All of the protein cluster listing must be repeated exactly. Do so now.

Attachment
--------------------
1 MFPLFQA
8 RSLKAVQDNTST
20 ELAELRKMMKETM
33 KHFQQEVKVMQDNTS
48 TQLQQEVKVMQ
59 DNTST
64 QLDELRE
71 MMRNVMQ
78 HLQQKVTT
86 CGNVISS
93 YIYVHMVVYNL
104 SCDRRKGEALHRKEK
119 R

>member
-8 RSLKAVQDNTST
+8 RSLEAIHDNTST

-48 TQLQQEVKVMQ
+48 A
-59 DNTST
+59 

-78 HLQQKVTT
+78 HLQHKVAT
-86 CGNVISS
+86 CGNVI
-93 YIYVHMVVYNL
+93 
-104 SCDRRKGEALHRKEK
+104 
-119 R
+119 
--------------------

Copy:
1 MFPLFQA
8 RSLKAVQDNTST
20 ELAELRKMMKETM
33 KHFQQEVKVMQDNTS
48 TQLQQEVKVMQ
59 DNTST
64 QLDELRE
71 MMRNVMQ
78 HLQQKVTT
86 CGNVISS
93 YIYVHMVVYNL
104 SCDRRKGEALHRKEK
119 R

>member
-8 RSLKAVQDNTST
+8 RSLEAIHDNTST

-48 TQLQQEVKVMQ
+48 A
-59 DNTST
+59 

-78 HLQQKVTT
+78 HLQHKVAT
-86 CGNVISS
+86 CGNVI
-93 YIYVHMVVYNL
+93 
-104 SCDRRKGEALHRKEK
+104 
-119 R
+119 